I’ve often wondered how realistic it was to imagine a JVM without an OS. There have been attempts to create a full-Java OS (Sun’s own JavaOS, JNode, JOS, JX, …) and I recall that when Java was first introduced, Sun promised that there would be Java CPUs that would natively run bytecode. Results have been quite disappointing so far, even Sun abandonned its own JavaOS project, and attempts to optimize bytecode execution at the CPU level have been limited to mobile platforms.
I discovered today that there is a project at Sun that takes the virtual approach. Instead of trying to create a full-blown Java OS, the Maxwell Project aims at creating a JVM that can run directly as a guest under a hypervisor without the need for a guest OS:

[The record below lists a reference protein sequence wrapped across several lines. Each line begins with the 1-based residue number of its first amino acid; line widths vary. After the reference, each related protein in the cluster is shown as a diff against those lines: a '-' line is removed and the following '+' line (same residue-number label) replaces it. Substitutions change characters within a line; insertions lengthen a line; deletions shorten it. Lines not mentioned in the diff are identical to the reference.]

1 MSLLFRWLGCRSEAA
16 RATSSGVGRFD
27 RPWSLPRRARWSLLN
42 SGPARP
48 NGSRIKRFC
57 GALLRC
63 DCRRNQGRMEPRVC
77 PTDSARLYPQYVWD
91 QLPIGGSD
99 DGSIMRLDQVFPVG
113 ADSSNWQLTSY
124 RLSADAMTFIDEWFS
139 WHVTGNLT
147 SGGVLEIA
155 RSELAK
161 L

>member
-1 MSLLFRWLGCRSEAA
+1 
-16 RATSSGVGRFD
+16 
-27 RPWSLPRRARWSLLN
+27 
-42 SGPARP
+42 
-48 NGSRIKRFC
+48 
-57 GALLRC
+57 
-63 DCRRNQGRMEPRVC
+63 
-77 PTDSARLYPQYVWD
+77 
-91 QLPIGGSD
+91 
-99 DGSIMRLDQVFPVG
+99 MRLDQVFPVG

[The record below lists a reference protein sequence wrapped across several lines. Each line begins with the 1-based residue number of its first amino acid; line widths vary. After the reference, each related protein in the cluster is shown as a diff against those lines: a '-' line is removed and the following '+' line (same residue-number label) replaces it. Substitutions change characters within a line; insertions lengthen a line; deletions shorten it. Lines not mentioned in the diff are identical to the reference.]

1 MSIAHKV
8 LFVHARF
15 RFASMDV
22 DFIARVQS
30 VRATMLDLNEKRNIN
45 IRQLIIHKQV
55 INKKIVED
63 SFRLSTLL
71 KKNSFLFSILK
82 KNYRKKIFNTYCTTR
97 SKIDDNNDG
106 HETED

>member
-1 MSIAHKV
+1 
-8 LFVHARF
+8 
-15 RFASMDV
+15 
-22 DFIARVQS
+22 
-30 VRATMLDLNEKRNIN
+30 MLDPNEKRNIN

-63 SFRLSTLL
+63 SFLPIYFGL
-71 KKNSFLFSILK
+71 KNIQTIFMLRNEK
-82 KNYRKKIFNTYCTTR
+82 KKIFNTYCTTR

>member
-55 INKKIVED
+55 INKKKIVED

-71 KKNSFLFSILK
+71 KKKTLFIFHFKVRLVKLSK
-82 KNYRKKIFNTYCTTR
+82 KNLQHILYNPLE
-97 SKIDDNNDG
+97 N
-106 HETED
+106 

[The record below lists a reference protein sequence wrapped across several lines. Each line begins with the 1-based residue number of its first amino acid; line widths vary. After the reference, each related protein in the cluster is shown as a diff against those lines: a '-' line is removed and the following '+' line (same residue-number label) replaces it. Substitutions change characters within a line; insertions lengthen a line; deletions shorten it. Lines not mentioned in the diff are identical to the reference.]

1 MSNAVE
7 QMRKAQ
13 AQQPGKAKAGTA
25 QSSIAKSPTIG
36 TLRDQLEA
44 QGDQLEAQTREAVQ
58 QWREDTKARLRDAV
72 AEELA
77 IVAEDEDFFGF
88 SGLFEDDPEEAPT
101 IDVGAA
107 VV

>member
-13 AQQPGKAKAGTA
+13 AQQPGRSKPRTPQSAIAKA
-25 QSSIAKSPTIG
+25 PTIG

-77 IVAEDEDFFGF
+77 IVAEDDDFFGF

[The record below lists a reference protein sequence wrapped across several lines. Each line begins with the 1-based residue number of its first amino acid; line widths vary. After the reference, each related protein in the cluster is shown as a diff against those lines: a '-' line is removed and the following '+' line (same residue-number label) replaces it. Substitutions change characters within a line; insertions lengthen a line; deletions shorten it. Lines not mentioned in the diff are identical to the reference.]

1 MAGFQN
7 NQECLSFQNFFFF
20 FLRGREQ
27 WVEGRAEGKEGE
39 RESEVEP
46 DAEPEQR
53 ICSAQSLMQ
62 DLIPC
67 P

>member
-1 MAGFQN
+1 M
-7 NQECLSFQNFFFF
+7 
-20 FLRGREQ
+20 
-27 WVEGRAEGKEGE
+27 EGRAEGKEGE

A Virtual Machine Monitor, or hypervisor, e.g. Xen, manages the concurrent execution of several guest virtual machines on a single computer. Guests are typically traditional operating systems but may be any system that conforms to the API exported by the hypervisor. We define a Java Guest to be an implementation of a Java Virtual Machine (JVM) that runs directly on the hypervisor API without the traditional operating system layer.